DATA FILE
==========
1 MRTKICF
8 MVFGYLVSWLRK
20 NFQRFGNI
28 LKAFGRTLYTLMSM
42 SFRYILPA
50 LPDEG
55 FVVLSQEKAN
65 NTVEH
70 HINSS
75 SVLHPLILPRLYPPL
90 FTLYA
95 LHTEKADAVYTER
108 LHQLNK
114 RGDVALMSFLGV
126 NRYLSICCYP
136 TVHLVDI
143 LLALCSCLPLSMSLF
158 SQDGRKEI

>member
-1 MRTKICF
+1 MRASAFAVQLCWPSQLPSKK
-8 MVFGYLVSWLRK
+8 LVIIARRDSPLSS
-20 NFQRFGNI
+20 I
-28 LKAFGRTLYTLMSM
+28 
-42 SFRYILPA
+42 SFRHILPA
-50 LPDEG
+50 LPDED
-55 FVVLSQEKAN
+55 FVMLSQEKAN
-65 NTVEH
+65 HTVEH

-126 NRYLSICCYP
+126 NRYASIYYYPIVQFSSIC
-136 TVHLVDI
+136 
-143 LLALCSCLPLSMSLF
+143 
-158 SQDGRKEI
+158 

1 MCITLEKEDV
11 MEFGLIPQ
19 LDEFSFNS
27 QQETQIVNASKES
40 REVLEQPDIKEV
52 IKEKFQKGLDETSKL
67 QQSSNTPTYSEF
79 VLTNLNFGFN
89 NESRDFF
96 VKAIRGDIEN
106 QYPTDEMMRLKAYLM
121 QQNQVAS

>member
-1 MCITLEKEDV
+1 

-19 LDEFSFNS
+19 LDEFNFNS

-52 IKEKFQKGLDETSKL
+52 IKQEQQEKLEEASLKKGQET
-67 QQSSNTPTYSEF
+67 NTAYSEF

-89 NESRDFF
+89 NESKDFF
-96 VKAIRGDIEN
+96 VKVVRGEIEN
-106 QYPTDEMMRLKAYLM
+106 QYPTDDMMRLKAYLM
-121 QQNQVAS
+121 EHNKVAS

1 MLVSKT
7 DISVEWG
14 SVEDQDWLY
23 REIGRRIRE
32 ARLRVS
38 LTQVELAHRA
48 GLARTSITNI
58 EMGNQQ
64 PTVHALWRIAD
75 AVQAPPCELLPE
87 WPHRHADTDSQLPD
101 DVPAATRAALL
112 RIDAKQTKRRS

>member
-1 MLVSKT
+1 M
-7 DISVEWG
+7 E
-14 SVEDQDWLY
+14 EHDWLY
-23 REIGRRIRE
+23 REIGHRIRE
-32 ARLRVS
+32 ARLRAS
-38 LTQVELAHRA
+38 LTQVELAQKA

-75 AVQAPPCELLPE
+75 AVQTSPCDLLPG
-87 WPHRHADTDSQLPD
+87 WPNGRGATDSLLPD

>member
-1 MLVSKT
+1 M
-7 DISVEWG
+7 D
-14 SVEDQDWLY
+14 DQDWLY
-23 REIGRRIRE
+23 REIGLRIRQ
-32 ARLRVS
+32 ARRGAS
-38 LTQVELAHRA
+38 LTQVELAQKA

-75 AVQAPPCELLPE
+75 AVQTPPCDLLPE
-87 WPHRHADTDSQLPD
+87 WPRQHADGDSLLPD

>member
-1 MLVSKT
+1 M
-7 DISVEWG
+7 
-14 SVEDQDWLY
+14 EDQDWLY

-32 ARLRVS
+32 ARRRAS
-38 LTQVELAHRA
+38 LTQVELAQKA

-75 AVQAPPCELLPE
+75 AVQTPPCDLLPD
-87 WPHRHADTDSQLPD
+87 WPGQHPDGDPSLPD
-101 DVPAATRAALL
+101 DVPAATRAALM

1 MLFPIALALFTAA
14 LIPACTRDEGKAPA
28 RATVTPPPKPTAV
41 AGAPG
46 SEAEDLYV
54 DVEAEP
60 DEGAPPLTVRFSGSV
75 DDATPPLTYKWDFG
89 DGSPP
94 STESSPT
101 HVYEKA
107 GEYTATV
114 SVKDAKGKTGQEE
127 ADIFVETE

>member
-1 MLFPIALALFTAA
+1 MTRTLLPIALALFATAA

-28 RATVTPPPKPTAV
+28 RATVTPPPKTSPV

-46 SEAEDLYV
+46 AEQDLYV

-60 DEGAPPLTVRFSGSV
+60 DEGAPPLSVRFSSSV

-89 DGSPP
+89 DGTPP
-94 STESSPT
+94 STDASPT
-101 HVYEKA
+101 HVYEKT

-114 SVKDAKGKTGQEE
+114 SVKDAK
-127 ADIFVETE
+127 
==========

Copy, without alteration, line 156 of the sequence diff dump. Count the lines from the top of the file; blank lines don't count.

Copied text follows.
-46 SEAEDLYV